The Required Kernel Upgrade
Zombieload is an example ofwhy you shouldn’t just run any script you find on the Internet.
In the light of Zombieload, however, I’d caution users to really look at what kernel they’re running, and upgrade or change it if necessary. The name sounds like the title out of a bad horror movie, but once you figure out what it can do, it feels scary as hell to know such a thing was even possible.
First things first: If you haven’t updated your kernel on your Linux machines yet, go do so right now. At time of writing, the 4.9, 4.14, 4.19, 5.0, and 5.1 branches of Linux kernel have been updated with patches and backports to mitigate risk from the Zombieload vulnerability. If you are not on one of those branches, I recommend switching to a currently developed kernel, or check your distribution for any backports they may have coming down the pipe.
If you’re wondering if you should be scared, the answer is “probably yes.” Zombieload is a hell of an exploit, because it doesn’t have anything to do with the kernels of Windows, Linux, or MacOS, but rather with the architecture of Intel’s CPUs, and how Hyper-Threading is implemented. And it affects every Intel CPU made since 2011. (Somewhere on the Internet, a forum full of Team Red fans is bathing in the warm glow of Schadenfreude.)
Basically, Hyper-Threading CPUs find speedups by executing multiple branches of code in advance of the actual branch evaluation. If that doesn’t make sense, just imagine that it’s your friend’s birthday, and you want to bake them a cake. You know that they will either want devil’s food or angel’s food cake, but you’ll have to wait a half an hour until they get off work before they can tell you what they want. So, being the intrepid and loving friend you are, you bake both, and simply throw out the one that isn’t needed after your friend calls. This process is called speculative execution, and it’s part of why Intel Hyper-Threading CPUs are so heckin’ fast. It’s also their Achilles heel.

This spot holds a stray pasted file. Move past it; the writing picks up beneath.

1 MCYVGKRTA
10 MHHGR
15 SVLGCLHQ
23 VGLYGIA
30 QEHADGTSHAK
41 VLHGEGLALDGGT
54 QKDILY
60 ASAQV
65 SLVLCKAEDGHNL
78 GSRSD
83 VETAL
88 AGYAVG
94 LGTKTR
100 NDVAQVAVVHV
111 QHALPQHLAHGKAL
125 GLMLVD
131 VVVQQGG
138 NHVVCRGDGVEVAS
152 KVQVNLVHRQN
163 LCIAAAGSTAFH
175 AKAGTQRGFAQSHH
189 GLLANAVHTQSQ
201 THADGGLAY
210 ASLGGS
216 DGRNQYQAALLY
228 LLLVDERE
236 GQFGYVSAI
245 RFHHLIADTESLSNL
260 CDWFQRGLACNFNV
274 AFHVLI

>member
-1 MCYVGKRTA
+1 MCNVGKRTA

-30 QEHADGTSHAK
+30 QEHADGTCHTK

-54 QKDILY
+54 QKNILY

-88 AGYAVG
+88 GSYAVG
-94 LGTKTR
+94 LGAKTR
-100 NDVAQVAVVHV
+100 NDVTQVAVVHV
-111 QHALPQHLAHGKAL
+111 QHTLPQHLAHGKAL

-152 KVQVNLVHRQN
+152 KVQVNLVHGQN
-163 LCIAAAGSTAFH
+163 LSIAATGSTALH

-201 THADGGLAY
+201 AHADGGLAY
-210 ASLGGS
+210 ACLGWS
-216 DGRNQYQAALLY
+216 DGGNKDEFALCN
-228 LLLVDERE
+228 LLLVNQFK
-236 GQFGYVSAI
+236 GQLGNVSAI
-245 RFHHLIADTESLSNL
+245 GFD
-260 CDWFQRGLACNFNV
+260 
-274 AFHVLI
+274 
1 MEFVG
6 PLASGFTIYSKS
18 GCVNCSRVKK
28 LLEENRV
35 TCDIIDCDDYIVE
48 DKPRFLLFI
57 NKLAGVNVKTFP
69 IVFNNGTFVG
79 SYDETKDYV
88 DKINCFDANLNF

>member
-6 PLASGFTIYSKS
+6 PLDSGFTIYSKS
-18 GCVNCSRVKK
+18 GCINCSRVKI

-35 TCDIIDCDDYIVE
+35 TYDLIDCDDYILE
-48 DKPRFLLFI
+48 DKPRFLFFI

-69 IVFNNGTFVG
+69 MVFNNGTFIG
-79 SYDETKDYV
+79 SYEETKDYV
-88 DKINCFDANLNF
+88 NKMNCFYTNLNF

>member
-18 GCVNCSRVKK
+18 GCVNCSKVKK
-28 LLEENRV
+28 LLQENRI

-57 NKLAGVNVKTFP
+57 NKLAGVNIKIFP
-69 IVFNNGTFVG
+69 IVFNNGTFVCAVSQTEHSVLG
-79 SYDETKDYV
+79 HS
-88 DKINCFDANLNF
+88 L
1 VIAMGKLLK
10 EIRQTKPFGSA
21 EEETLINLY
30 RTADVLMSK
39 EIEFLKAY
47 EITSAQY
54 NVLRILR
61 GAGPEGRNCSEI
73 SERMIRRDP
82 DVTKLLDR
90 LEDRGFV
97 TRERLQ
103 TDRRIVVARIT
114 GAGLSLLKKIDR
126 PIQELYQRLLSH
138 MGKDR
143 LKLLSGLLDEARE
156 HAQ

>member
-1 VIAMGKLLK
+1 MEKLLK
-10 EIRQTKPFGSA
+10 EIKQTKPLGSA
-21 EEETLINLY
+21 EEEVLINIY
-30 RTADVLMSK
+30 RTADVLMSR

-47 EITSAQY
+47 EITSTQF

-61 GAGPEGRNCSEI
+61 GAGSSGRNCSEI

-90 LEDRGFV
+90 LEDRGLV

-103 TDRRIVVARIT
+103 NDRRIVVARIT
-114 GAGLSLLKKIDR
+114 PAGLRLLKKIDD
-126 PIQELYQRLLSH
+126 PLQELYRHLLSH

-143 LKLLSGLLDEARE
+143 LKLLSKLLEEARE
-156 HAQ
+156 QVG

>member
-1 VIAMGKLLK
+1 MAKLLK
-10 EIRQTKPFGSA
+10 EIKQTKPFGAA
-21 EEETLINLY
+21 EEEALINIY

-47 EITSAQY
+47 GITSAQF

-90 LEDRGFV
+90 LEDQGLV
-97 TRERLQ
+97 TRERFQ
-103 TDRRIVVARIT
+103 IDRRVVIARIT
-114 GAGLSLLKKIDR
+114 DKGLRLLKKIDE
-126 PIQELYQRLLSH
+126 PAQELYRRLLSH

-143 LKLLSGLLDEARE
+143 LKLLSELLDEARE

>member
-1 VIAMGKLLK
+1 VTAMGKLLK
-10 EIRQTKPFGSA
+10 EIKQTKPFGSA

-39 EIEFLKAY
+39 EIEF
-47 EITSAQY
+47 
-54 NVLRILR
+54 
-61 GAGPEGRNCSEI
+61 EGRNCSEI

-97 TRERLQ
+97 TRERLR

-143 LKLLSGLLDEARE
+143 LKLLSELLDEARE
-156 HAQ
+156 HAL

What Zombieload does is look at the cache that stores the results of the speculative execution results, and uses that information to read keystrokes, screens, or really just about everything. This should really worry multitenant systems and providers that offer virtual machines in the cloud, because code that uses the Zombieload exploit could be used to see anything that’s running on the same physical machine, even if it’s walled behind another VM.
The upshot to this is that for many personal-use Linux PCs, it is relatively unlikely that you’ll run such code, so long as you stick to trusted and signed packages from your distribution’s software repository. However, if you’re running an untrusted tool you find in a link on a website or a random git repo, you could be at risk. While Linux is generally more secure than Windows, exploits like Zombieload are a great example of why you shouldn’t just run any script you find on the Internet. If you don’t understand what a script’s or program’s code does, keep your software search within the confines of your distro’s repository. (TLC’s “Waterfalls” comes to mind.)
And again, if you haven’t thought about upgrading your kernel in a while, now is the time to do it. If you’re on a kernel that isn’t getting a backported patch, you need to switch to a supported kernel pronto. If you’re unsure about what kernel you’re using, you can check it with the console command uname -r . As of time of writing, the current patched versions of the Linux kernel are 4.9.176, 4.14.119, 4.19.43, 5.0.16, and 5.1.2.